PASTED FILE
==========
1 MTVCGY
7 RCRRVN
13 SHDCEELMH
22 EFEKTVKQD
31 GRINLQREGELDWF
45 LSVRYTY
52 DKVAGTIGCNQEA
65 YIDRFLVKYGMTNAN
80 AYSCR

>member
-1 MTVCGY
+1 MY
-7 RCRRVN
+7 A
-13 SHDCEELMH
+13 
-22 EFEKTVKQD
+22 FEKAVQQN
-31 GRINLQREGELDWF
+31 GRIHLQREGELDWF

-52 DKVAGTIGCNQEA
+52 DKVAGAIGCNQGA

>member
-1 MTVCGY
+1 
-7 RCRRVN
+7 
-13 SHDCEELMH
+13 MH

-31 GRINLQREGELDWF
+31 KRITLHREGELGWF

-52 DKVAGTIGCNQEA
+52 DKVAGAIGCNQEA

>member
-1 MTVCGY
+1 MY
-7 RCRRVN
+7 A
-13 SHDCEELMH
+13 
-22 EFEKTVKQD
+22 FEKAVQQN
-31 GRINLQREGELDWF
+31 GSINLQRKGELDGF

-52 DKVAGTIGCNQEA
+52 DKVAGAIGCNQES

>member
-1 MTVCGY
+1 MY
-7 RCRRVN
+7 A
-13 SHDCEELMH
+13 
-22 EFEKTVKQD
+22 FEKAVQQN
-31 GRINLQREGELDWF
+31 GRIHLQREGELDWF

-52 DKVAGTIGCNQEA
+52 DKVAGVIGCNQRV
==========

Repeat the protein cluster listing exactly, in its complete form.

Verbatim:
1 MTVCGY
7 RCRRVN
13 SHDCEELMH
22 EFEKTVKQD
31 GRINLQREGELDWF
45 LSVRYTY
52 DKVAGTIGCNQEA
65 YIDRFLVKYGMTNAN
80 AYSCR

>member
-1 MTVCGY
+1 MY
-7 RCRRVN
+7 A
-13 SHDCEELMH
+13 
-22 EFEKTVKQD
+22 FEKAVQQN
-31 GRINLQREGELDWF
+31 GRIHLQREGELDWF

-52 DKVAGTIGCNQEA
+52 DKVAGAIGCNQGA

>member
-1 MTVCGY
+1 
-7 RCRRVN
+7 
-13 SHDCEELMH
+13 MH

-31 GRINLQREGELDWF
+31 KRITLHREGELGWF

-52 DKVAGTIGCNQEA
+52 DKVAGAIGCNQEA

>member
-1 MTVCGY
+1 MY
-7 RCRRVN
+7 A
-13 SHDCEELMH
+13 
-22 EFEKTVKQD
+22 FEKAVQQN
-31 GRINLQREGELDWF
+31 GSINLQRKGELDGF

-52 DKVAGTIGCNQEA
+52 DKVAGAIGCNQES

>member
-1 MTVCGY
+1 MY
-7 RCRRVN
+7 A
-13 SHDCEELMH
+13 
-22 EFEKTVKQD
+22 FEKAVQQN
-31 GRINLQREGELDWF
+31 GRIHLQREGELDWF

-52 DKVAGTIGCNQEA
+52 DKVAGVIGCNQRV